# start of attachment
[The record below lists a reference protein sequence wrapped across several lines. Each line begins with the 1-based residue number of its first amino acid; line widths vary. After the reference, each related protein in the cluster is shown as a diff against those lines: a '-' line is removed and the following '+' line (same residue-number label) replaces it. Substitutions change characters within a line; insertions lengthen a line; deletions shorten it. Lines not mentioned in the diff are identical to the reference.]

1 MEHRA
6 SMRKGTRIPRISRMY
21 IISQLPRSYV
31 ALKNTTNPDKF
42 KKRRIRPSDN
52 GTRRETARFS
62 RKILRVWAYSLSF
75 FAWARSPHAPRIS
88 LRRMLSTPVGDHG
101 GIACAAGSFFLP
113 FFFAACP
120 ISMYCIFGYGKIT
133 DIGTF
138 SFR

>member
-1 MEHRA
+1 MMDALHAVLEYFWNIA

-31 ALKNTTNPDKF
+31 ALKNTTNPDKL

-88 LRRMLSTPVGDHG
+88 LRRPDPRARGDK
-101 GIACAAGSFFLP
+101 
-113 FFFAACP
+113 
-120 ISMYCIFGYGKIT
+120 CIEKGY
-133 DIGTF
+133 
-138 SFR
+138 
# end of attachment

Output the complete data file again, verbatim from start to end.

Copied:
[The record below lists a reference protein sequence wrapped across several lines. Each line begins with the 1-based residue number of its first amino acid; line widths vary. After the reference, each related protein in the cluster is shown as a diff against those lines: a '-' line is removed and the following '+' line (same residue-number label) replaces it. Substitutions change characters within a line; insertions lengthen a line; deletions shorten it. Lines not mentioned in the diff are identical to the reference.]

1 MEHRA
6 SMRKGTRIPRISRMY
21 IISQLPRSYV
31 ALKNTTNPDKF
42 KKRRIRPSDN
52 GTRRETARFS
62 RKILRVWAYSLSF
75 FAWARSPHAPRIS
88 LRRMLSTPVGDHG
101 GIACAAGSFFLP
113 FFFAACP
120 ISMYCIFGYGKIT
133 DIGTF
138 SFR

>member
-1 MEHRA
+1 MMDALHAVLEYFWNIA

-31 ALKNTTNPDKF
+31 ALKNTTNPDKL

-88 LRRMLSTPVGDHG
+88 LRRPDPRARGDK
-101 GIACAAGSFFLP
+101 
-113 FFFAACP
+113 
-120 ISMYCIFGYGKIT
+120 CIEKGY
-133 DIGTF
+133 
-138 SFR
+138 